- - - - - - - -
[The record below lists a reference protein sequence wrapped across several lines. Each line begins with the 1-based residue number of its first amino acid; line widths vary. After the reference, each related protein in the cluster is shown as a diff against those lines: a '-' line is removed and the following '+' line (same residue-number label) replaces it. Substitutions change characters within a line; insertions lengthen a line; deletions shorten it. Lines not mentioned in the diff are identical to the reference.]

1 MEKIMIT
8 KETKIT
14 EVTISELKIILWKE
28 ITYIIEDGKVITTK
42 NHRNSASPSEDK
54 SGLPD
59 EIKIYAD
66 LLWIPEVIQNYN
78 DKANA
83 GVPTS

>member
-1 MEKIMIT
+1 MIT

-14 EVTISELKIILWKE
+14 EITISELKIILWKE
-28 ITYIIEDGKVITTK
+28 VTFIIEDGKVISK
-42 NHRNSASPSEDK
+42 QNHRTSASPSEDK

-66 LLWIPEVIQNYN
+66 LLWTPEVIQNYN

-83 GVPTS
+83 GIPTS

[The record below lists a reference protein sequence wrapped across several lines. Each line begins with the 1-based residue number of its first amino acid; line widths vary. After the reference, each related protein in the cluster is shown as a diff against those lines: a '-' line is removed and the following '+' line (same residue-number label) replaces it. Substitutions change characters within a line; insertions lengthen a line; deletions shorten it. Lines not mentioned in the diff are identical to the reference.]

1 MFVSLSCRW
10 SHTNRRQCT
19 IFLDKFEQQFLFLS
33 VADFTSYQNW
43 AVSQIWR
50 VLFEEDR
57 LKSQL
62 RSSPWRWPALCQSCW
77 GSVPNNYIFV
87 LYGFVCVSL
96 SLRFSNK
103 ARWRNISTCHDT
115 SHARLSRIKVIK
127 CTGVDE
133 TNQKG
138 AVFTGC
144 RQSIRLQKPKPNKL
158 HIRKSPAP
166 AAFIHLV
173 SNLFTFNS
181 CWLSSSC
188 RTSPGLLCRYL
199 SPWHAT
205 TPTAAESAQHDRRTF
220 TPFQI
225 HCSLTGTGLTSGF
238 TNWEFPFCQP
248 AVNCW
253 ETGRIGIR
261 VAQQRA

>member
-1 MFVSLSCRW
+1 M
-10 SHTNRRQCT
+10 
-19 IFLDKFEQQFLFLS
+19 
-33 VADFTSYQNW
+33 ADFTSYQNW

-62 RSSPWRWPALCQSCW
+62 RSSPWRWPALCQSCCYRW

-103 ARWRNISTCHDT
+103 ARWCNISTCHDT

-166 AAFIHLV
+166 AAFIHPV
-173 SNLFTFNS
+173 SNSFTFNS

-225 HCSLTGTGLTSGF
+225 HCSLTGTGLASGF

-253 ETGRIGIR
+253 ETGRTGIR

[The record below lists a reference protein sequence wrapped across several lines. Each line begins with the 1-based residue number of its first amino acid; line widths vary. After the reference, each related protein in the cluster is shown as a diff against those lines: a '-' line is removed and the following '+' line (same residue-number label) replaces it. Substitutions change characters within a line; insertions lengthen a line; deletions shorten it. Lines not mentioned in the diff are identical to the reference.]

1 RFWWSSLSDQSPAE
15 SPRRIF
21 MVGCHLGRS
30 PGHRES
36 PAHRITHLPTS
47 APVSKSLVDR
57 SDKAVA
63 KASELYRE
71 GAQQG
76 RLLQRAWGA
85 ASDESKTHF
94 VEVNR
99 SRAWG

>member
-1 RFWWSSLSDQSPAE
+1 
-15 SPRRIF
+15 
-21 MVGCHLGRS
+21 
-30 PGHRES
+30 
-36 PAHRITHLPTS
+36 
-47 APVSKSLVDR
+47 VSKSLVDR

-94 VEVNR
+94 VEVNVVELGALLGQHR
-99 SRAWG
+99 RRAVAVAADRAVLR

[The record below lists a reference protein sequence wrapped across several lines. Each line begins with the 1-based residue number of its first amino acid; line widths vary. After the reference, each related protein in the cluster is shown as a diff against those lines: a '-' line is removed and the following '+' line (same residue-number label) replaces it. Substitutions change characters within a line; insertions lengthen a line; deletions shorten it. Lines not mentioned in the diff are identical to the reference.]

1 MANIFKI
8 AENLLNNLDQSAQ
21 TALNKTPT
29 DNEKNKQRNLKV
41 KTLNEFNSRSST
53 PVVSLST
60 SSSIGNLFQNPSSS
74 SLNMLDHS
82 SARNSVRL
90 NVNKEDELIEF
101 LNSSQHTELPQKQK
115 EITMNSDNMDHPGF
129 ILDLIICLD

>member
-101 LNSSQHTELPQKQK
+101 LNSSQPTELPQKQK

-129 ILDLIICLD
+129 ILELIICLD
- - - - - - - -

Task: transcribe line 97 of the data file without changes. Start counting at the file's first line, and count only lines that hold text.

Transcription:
+21 